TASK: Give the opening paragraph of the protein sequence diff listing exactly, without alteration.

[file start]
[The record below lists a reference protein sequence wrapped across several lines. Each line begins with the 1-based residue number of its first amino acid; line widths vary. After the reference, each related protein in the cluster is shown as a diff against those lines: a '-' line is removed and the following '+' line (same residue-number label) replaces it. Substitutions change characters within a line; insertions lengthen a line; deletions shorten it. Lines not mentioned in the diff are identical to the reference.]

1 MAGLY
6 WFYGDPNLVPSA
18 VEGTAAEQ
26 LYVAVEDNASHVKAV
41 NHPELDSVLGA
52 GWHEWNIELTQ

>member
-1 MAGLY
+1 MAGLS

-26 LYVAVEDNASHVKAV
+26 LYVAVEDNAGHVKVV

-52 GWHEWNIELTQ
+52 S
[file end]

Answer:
[The record below lists a reference protein sequence wrapped across several lines. Each line begins with the 1-based residue number of its first amino acid; line widths vary. After the reference, each related protein in the cluster is shown as a diff against those lines: a '-' line is removed and the following '+' line (same residue-number label) replaces it. Substitutions change characters within a line; insertions lengthen a line; deletions shorten it. Lines not mentioned in the diff are identical to the reference.]